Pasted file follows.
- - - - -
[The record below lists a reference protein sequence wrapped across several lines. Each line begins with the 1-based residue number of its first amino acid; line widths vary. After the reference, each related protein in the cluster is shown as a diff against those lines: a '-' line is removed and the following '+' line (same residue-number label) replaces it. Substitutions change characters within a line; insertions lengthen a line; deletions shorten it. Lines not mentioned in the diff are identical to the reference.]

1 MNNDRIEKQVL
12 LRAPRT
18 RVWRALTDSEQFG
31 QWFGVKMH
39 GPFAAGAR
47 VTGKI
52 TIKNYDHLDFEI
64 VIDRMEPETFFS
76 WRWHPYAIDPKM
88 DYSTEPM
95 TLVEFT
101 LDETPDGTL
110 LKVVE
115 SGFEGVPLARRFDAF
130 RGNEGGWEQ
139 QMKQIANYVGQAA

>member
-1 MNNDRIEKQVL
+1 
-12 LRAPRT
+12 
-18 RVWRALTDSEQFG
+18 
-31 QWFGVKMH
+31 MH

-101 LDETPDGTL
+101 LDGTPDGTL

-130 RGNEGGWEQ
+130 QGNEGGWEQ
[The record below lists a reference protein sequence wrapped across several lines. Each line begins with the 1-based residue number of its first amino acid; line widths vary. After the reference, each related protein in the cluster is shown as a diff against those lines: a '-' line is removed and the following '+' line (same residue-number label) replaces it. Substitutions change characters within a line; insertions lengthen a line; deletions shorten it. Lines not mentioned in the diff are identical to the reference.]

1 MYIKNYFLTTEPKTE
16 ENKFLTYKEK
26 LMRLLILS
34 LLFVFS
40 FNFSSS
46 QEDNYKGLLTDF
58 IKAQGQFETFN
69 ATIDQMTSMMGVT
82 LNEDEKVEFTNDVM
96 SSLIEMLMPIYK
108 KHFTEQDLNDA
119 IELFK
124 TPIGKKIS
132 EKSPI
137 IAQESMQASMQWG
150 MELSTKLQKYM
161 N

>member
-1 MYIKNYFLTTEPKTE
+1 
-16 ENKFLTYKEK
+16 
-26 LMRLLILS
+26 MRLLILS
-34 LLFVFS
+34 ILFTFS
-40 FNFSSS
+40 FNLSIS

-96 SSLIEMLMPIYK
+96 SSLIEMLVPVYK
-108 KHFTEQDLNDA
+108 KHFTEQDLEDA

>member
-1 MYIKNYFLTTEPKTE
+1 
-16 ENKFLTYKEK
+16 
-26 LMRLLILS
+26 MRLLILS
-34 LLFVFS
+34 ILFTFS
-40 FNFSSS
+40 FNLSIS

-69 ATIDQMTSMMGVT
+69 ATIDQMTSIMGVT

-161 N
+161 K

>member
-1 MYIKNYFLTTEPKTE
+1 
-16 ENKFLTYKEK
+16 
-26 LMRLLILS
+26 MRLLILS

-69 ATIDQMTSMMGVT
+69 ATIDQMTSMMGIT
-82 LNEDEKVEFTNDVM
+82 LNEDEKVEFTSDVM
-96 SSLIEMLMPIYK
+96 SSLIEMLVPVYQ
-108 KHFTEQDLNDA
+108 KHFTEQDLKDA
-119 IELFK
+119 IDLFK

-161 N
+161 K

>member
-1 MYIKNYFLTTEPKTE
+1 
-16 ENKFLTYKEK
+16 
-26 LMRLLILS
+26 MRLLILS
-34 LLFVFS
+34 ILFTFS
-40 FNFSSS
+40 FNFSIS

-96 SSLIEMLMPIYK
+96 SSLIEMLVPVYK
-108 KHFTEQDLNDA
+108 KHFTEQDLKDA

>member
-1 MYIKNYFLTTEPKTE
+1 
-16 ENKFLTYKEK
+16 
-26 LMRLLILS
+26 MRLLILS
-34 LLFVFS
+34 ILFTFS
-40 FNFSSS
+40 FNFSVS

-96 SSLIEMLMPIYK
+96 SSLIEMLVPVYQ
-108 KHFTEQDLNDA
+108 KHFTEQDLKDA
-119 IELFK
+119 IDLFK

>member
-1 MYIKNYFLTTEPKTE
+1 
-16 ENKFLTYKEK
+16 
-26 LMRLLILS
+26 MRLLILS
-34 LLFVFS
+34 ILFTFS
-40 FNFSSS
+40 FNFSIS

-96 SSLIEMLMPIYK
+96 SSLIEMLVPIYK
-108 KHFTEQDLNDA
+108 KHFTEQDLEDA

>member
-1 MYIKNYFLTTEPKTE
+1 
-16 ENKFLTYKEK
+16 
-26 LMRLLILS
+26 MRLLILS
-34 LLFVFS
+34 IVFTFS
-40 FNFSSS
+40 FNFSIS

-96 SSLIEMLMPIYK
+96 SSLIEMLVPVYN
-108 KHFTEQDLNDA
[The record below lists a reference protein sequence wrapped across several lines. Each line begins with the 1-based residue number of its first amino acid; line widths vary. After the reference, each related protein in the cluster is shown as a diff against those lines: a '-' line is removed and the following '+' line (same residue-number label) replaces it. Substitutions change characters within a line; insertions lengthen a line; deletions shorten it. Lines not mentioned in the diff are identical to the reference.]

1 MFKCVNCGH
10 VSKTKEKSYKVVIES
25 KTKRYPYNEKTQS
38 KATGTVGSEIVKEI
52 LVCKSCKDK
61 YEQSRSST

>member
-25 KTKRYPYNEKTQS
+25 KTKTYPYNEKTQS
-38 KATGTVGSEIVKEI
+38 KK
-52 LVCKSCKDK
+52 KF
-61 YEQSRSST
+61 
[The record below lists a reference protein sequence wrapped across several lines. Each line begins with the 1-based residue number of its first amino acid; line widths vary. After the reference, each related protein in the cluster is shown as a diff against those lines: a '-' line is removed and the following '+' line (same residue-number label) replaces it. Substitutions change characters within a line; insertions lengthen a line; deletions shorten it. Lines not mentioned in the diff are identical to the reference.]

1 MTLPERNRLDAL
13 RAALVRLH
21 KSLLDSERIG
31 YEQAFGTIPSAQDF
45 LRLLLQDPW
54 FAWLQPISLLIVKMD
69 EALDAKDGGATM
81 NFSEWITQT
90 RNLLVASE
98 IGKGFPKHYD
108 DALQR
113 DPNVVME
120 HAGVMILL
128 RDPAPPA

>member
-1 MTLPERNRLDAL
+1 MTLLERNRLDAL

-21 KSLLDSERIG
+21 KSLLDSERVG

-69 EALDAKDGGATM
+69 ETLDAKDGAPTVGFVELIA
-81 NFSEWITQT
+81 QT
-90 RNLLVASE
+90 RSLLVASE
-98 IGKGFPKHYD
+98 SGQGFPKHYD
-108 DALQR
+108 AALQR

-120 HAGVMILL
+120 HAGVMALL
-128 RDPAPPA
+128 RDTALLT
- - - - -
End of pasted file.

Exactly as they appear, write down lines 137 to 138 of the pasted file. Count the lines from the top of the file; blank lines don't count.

-34 LLFVFS
+34 ILFTFS